Physical description: The site of the Colebee/Nurragingy Land Grant is today predominantly undeveloped rural land. The land grant is bounded by Richmond Road along its western side and is surrounded by rural land parcels to the east and south. Immediately north of the site is an industrial complex. The subject site retains a rural character, although some residences have been constructed along the Richmond Road frontage. The land grant is bisected by Bells Creek, which runs in a north-easterly direction. The site retains remnant vegetation across its eastern half and along Bells Creek, while clearing has had a greater effect across the western half of the property, towards Richmond Road.

(Source: Nomination Form prepared by Godden, Mackay Logan October 2010; Six Viewer LPMA http://imagery.maps.nsw.gov.au)
Physical condition and/or
Archaeological potential:
A historical archaeological assessment conducted by ERM in 2003 registered Colebee and Nurragingy's land grant on the Aboriginal Heritage Information Management System as a Potential Archaeological Deposit (PAD) - Contact Site. The site listing notes that while the area contains no physical evidence of Colebee's house or associated fencing or structures, the area of the original land grant is designated as a PAD because the following items are historically documented as having been constructed within the land grant:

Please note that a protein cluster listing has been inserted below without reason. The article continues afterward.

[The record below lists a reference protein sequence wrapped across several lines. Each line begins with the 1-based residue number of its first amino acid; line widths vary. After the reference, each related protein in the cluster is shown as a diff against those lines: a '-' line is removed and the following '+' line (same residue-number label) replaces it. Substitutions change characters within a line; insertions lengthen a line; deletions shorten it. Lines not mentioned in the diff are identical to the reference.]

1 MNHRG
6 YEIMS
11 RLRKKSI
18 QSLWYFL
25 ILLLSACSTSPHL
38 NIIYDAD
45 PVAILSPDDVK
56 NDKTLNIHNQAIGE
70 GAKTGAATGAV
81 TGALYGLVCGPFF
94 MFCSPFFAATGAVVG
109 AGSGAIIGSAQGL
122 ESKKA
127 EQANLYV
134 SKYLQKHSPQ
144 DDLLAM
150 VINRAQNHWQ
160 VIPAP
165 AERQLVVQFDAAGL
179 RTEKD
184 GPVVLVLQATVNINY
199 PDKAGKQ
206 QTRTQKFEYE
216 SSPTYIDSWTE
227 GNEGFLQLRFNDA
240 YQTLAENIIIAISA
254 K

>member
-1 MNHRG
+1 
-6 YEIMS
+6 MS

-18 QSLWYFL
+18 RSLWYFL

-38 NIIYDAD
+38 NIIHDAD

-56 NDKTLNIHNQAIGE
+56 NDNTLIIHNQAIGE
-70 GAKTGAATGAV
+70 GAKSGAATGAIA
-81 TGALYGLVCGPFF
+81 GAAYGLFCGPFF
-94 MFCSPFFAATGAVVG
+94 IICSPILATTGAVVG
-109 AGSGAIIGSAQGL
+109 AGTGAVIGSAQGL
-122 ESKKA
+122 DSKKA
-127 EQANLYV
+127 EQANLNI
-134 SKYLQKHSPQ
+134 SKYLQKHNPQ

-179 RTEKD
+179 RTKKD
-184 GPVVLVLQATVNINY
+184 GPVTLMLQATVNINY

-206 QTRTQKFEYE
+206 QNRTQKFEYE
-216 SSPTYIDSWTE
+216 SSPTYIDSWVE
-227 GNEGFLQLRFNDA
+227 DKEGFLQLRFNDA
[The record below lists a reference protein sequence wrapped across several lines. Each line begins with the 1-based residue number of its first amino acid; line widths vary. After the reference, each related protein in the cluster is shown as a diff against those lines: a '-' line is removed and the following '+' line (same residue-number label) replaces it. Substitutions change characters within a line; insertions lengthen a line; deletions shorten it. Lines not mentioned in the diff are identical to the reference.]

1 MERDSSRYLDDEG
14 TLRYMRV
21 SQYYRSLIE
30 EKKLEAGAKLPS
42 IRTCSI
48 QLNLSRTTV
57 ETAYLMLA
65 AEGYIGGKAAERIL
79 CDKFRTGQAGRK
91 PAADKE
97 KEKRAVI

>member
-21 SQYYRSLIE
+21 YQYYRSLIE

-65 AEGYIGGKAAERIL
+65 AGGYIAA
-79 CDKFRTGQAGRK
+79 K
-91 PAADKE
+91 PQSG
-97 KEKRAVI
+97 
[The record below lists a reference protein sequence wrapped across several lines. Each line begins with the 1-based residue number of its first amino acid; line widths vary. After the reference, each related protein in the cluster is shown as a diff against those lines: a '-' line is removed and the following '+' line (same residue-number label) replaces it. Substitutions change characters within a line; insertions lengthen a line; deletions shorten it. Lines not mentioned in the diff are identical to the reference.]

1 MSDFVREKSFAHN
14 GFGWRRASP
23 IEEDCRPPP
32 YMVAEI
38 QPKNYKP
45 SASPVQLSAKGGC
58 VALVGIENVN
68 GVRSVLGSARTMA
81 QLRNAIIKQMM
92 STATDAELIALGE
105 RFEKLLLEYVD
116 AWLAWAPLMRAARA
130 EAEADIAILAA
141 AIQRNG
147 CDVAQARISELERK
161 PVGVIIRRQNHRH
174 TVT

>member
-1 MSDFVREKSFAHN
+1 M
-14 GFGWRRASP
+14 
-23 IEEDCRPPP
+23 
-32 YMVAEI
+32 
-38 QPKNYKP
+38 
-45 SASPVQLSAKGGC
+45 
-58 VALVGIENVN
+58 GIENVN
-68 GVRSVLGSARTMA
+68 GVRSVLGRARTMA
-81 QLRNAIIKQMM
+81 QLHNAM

-a bark and log hut with a chimney
-gardens
-fencing
-domestic structures such as sheds and animal enclosures
-vegetable patches
-crops

The listing also states that there is some potential for the study area to contain evidence of Aboriginal camps which date to 1819 to 1823 and prior to this time.

A PAD has also been registered by Navin Officer Heritage Consultants. The area is considered to have moderate potential to contain subsurface archaeological deposits. This PAD is located on either side of Bells Creek between the creek and Richmond Road and a track into a dirt bike track. The registered area is outside the original land grant however, according to Navin Officer Heritage Consultants it is likely that the PAD extends along the length of Bells Creek .